UK commits funding to domestic Erasmus+ alternative

As part of the government spending review 2020 – outlined by chancellor of the exchequer Rishi Sunak on November 25 – the government has allocated an undisclosed amount of funding to “prepare for a UK-wide domestic alternative to Erasmus+” when the UK leaves the European Union in 2021.

“It is absolutely consistent with the government’s ambitions to be an outward looking globally-engaged nation”

The cash – a section of the Department for Education’s £2.9 billion allocation – will pay for a domestic alternative in the event that the UK no longer participates in Erasmus+ and “fund outward global education mobilities”.

The government has said it will set out further details in due course.

Director of Universities UK International Vivienne Stern said the spending review announcement was “a very important welcome step” in committing to a plan should the UK not secure association to Erasmus+.

“I want to use this opportunity to thank the UK government – in very difficult times when we know that public finances are under enormous strain – for making that commitment to funding opportunities for UK students to spend time abroad,” she said during UKKi’s Go International conference 2020.

“I think it is absolutely consistent with the government’s ambitions for us to be an outward looking globally-engaged nation. And I think that commitment… is something that we should celebrate.”

President and vice-chancellor of Cardiff University Colin Riordan, said the announcement shows “that the government has actually been paying attention to what our asks are, what it is we think the new framework should look like”.

“The UK government’s policy – the plan A – is to be open to considering participation in some elements of the next Erasmus+ program, providing it’s in the UK’s interest to do so, and we will have to see how that judgement is made or rather what the outcome of that judgement will be,” he said.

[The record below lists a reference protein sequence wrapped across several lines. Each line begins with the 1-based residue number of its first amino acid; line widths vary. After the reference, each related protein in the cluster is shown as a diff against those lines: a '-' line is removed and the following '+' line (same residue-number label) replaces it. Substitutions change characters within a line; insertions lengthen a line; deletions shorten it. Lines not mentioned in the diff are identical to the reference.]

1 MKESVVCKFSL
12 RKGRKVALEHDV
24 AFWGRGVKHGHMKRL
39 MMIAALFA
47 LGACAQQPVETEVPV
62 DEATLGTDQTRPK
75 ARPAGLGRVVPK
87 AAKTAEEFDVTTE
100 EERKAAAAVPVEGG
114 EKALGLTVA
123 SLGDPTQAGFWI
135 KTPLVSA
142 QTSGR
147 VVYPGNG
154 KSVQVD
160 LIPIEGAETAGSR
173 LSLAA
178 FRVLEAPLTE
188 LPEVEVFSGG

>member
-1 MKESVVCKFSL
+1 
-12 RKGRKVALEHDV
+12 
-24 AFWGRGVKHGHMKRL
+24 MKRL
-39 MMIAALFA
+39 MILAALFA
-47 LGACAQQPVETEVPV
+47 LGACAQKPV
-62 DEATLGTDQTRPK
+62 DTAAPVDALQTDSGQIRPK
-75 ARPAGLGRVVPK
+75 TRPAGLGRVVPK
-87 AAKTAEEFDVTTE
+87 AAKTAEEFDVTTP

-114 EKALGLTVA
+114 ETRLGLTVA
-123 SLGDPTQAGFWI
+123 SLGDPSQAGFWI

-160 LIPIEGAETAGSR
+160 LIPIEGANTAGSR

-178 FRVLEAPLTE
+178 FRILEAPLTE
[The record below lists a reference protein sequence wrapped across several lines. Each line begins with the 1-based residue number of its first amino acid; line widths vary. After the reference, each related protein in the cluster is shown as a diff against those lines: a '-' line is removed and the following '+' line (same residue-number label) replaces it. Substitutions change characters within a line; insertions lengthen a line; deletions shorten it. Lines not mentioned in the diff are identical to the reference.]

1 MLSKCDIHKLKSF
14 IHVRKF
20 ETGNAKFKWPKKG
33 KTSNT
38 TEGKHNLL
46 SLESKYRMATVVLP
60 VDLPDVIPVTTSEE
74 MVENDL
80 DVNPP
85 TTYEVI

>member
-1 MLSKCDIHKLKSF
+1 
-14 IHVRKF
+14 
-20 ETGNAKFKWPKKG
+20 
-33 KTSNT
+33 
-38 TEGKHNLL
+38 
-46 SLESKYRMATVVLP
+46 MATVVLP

“There is still quite a lot to be cleared up over the potential domestic replacement program – immigration requirements, a timeline for implementation, and a range of other things – but at least we do have it there and that is really great comfort.”

“We don’t know the details yet, we don’t know the scale. We don’t know some of the things that [universities] really need in order to start putting plans in place,” Stern noted.

However, institutions need to “talk to your perspective partners about what would happen if [this] plan B is the scenario that we end up living, with a national scheme to support mobility rather than participation in Erasmus”, she continued.

“We shouldn’t as a sector waste any time in putting in place, at least in principle, agreements with counterparts and not only in Europe but around the world, to ensure that when the situation is clarified… we’re able to move quickly to implement plans for a national replacement, if that is in fact, necessary.”

Earlier in November, Universities UK released a briefing paper that highlighted that the Department for Education had advised its ‘UK International Educational Mobilities Scheme’ domestic alternative will be “ambitious, UK-wide and global in its reach”.

UUK noted that urgent questions remained on the program’s design, and the government should confirm the structure, funding levels and framework of the proposed national alternative to Erasmus+ as soon as possible in 2020.

Other questions include the scale of available funding and when detail of the scheme will be made available to universities “to ensure that there is no break in mobility funding for 2021/22”.

“We always have said and we still believe that participation in Erasmus is a preferable scenario to creating our own national scheme,” Stern added.

UUKi has emphasised to the government the economic benefits of Erasmus students coming to the UK (adding £420m to the economy in 2017), she explained.

“We’ve also pointed out to our European counterparts that there’s no suggestion so far on what the government said that a UK alternative scheme would fund inbound mobility and that would create some really significant challenges for European students who want to spend some time in the UK,” Stern said.

“We’re also saying to institutions, if that conclusion is not reached, be ready”

“We are still urging European partners to press the commission through their own governments for compromise on Erasmus to bring an agreement about. But we’re also saying to institutions, if that conclusion is not reached, be ready, because the fact that the government has a national alternative scheme, ready to go means you need to be ready to go too.”

The job for the UK sector, Riordan added, “will be to do whatever we can to make sure that if there is a transition from one scheme to another, we keep that as smooth as possible and, as we always do, keep the interests of our students at the forefronts of our minds at all times”.

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